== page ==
Do I have the right to remain Ahmadi?

In 1966, nearly 180 million people in the US received Miranda rights – the right to remain silent to avoid self-incrimination.

Half a century later, a religious community in Pakistan, another country of nearly 180 million people, is facing a rather caustic version of the Miranda rights. They don’t have the right, but a duty, to remain silent.

The religious group is the Ahmadiyya community.

Two recent events frame the issue aptly. First, on January 29, 2012, clerics organized an anti-Ahmadiyya rally in Rawalpindi, attended by 5,000 madrassah students, chanting threatening anti-Ahmadiyya slogans and demanding to take over a 17-year-old Ahmadiyya ‘place of worship’. Then on February 11, 2012, approximately 100 lawyers, from the Lahore Bar Association, rallied to ban Shezan drinks on court premises.

So while the clerics have the right to incite violence against Ahmadis, by publicly calling them ‘worthy of death’ and madrassah students have the right to wall chalk phrases like, ‘hang them all’, schools have the right to expel Ahmadi students and lawyers have the right to ban Shezan – Ahmadis, on the other hand, have the right to remain silent!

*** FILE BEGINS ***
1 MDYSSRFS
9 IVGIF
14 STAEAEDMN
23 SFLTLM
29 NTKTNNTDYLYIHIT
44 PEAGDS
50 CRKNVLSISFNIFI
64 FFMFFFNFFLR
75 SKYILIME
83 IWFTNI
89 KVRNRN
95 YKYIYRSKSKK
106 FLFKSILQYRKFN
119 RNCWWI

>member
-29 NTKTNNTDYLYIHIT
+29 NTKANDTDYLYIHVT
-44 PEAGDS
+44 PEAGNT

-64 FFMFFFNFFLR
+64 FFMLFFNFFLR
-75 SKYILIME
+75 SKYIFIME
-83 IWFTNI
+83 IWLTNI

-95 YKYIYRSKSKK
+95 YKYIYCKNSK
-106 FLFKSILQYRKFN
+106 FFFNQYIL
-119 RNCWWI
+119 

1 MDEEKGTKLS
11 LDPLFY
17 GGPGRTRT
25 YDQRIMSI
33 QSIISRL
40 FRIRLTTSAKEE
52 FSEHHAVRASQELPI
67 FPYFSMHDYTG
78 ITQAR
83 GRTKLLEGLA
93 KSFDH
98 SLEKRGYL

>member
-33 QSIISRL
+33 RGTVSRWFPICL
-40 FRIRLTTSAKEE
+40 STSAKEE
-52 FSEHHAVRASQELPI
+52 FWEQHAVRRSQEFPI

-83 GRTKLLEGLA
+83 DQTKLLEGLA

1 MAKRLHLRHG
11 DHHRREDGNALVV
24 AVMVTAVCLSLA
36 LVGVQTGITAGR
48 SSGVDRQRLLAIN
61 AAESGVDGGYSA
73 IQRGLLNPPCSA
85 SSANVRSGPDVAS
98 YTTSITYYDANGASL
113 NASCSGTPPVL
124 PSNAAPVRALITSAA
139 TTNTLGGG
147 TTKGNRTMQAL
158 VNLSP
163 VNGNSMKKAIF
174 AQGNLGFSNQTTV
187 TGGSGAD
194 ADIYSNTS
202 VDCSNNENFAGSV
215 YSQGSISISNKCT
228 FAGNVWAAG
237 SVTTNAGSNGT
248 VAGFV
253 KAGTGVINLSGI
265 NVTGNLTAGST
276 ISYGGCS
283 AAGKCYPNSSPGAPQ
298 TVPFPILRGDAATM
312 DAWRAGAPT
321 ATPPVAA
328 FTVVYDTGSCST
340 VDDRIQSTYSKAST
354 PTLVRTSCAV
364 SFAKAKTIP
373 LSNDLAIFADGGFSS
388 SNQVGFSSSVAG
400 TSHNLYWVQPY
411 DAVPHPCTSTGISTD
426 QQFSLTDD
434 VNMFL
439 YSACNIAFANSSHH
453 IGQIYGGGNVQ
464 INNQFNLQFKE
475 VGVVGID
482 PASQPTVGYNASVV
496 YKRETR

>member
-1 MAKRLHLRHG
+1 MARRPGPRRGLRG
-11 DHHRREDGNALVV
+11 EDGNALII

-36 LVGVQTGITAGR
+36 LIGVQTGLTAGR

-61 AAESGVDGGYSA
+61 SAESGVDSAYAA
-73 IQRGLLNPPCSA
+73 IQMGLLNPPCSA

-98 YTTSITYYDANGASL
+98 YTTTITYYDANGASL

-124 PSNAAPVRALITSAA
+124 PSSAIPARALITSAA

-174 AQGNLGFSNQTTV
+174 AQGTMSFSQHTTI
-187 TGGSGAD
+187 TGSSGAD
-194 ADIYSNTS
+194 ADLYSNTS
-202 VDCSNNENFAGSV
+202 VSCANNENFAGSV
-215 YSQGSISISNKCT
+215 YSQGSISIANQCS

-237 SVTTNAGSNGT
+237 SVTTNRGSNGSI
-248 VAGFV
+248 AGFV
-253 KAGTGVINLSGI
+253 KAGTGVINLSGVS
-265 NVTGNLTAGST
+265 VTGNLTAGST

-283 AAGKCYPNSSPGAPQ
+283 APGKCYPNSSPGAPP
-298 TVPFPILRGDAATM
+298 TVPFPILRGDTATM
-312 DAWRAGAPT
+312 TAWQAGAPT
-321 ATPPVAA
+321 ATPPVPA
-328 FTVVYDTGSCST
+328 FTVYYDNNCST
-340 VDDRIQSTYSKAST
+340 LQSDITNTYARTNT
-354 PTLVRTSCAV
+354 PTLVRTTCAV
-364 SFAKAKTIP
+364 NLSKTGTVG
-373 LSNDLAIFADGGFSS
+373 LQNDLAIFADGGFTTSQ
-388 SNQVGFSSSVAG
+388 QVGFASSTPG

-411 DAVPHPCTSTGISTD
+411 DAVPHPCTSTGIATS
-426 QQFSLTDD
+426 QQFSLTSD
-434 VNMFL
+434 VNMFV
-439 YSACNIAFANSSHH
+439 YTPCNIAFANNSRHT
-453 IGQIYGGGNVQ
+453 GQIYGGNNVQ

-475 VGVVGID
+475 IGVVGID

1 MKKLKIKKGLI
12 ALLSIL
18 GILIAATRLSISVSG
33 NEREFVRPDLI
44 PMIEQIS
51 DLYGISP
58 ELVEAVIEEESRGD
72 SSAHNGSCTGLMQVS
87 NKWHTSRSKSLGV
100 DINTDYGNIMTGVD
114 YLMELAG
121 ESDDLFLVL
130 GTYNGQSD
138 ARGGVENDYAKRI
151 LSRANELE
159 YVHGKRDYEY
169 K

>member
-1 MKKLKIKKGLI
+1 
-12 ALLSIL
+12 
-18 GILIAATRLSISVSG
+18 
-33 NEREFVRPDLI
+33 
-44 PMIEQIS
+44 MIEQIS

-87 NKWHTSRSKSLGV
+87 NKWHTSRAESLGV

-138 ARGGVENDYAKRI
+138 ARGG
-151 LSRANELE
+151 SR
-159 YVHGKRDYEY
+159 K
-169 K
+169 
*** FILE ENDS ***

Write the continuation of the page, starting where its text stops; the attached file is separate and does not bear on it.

Is it not true that the right to remain silent assumes a right to free speech in the first place? Something the Ahmadis have been long deprived of?


3 replies

  1. Shame chief justice mr Chaudhry of Pakistan is also keeping his lips and eyes shut no sue motto action he has taken in this regard shows tacit support of the anti constitution acts providing open impunity to do anything against poor innocent harmless non violent Ahmadis

  2. This question is only for the sane and God fearing people not insane irreligious agnostic Mullahs and inhuman people of Pakistan or elsewhere.

    May Allah help Pakistan and rational Pakistanis ( if there is any) and save them from the consequences of this brutal practice.Amen

    And may Allah save all Ahmadies form their mischiefs. And May the day come now that the whole of Pakistan accepts the Imam of the time and be saved from the disgrace and wrath of Allah that is pouring on this country every passing moment. Amen

  3. The situation in Pakistan is surely becoming intolerable. Yet, our community, is silently and with sabr bearing all this pain.

    Since the non-Ahmadis of Pakistan seem to have lost their very intelligence and commonsense, they cannot and will not see the similarity in persecution of our community with the first community of Muslims at the time of the Holy Prophet (pbuh).

    We, like them, can only pray and cry to Allah, as Anisa suggests and hope that our prayers are heard soon, Insha’Allah.

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